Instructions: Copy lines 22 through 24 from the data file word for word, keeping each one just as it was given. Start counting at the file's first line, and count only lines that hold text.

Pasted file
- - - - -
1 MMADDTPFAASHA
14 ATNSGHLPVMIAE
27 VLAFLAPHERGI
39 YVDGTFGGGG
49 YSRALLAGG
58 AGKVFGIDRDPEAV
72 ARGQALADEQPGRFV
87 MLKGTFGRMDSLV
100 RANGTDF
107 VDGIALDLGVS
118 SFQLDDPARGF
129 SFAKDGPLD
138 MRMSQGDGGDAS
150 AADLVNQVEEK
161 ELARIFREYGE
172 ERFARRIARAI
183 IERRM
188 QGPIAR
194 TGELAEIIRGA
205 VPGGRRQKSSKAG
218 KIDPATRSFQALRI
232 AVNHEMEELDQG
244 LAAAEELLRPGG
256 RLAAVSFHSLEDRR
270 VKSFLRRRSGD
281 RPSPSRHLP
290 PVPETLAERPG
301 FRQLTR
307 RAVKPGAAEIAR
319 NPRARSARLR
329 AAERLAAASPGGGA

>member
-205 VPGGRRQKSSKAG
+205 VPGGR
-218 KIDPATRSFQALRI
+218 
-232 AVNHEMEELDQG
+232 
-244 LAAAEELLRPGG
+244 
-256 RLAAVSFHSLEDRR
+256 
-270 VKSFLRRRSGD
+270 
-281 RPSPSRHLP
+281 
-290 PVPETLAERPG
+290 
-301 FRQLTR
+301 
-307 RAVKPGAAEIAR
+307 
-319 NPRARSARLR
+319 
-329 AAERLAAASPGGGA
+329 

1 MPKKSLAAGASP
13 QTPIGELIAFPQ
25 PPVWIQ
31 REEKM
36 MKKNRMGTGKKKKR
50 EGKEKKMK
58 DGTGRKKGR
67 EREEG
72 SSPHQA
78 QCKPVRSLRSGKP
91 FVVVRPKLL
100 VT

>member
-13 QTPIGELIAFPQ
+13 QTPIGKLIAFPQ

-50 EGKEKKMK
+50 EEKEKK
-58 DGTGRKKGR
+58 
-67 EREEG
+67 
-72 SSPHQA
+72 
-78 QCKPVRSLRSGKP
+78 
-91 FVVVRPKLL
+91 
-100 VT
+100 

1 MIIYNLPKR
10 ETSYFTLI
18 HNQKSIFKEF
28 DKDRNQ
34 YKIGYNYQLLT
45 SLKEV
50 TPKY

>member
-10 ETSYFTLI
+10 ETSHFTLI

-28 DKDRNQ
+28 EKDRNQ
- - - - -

232 AVNHEMEELDQG
244 LAAAEELLRPGG
256 RLAAVSFHSLEDRR